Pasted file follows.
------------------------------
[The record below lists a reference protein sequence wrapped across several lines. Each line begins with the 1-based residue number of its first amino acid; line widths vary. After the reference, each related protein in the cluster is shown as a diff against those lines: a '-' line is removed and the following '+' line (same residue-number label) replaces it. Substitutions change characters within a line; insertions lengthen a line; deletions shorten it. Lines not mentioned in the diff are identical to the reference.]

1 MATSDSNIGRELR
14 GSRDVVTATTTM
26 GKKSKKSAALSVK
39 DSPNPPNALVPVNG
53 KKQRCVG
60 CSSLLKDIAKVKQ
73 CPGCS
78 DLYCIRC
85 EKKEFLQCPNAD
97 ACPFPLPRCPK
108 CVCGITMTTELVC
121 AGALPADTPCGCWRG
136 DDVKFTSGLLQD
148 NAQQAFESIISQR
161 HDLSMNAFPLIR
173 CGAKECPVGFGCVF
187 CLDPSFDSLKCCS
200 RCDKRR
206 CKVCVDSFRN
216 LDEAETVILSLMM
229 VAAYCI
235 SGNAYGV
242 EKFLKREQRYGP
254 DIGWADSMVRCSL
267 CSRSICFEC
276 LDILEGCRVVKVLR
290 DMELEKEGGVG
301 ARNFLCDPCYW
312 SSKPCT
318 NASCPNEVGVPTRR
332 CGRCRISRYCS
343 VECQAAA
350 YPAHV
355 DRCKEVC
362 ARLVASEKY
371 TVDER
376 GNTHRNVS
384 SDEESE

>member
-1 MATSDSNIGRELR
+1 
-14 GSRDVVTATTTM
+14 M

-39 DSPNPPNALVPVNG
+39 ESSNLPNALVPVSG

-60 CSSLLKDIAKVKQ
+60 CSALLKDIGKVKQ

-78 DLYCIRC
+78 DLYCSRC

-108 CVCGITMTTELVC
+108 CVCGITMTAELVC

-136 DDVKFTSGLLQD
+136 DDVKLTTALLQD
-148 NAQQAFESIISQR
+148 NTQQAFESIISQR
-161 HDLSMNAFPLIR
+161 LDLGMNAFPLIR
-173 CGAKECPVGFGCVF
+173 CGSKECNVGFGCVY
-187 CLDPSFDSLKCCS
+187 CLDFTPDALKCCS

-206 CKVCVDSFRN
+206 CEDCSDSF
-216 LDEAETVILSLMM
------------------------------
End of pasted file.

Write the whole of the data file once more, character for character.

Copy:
[The record below lists a reference protein sequence wrapped across several lines. Each line begins with the 1-based residue number of its first amino acid; line widths vary. After the reference, each related protein in the cluster is shown as a diff against those lines: a '-' line is removed and the following '+' line (same residue-number label) replaces it. Substitutions change characters within a line; insertions lengthen a line; deletions shorten it. Lines not mentioned in the diff are identical to the reference.]

1 MATSDSNIGRELR
14 GSRDVVTATTTM
26 GKKSKKSAALSVK
39 DSPNPPNALVPVNG
53 KKQRCVG
60 CSSLLKDIAKVKQ
73 CPGCS
78 DLYCIRC
85 EKKEFLQCPNAD
97 ACPFPLPRCPK
108 CVCGITMTTELVC
121 AGALPADTPCGCWRG
136 DDVKFTSGLLQD
148 NAQQAFESIISQR
161 HDLSMNAFPLIR
173 CGAKECPVGFGCVF
187 CLDPSFDSLKCCS
200 RCDKRR
206 CKVCVDSFRN
216 LDEAETVILSLMM
229 VAAYCI
235 SGNAYGV
242 EKFLKREQRYGP
254 DIGWADSMVRCSL
267 CSRSICFEC
276 LDILEGCRVVKVLR
290 DMELEKEGGVG
301 ARNFLCDPCYW
312 SSKPCT
318 NASCPNEVGVPTRR
332 CGRCRISRYCS
343 VECQAAA
350 YPAHV
355 DRCKEVC
362 ARLVASEKY
371 TVDER
376 GNTHRNVS
384 SDEESE

>member
-1 MATSDSNIGRELR
+1 
-14 GSRDVVTATTTM
+14 M

-39 DSPNPPNALVPVNG
+39 ESSNLPNALVPVSG

-60 CSSLLKDIAKVKQ
+60 CSALLKDIGKVKQ

-78 DLYCIRC
+78 DLYCSRC

-108 CVCGITMTTELVC
+108 CVCGITMTAELVC

-136 DDVKFTSGLLQD
+136 DDVKLTTALLQD
-148 NAQQAFESIISQR
+148 NTQQAFESIISQR
-161 HDLSMNAFPLIR
+161 LDLGMNAFPLIR
-173 CGAKECPVGFGCVF
+173 CGSKECNVGFGCVY
-187 CLDPSFDSLKCCS
+187 CLDFTPDALKCCS

-206 CKVCVDSFRN
+206 CEDCSDSF
-216 LDEAETVILSLMM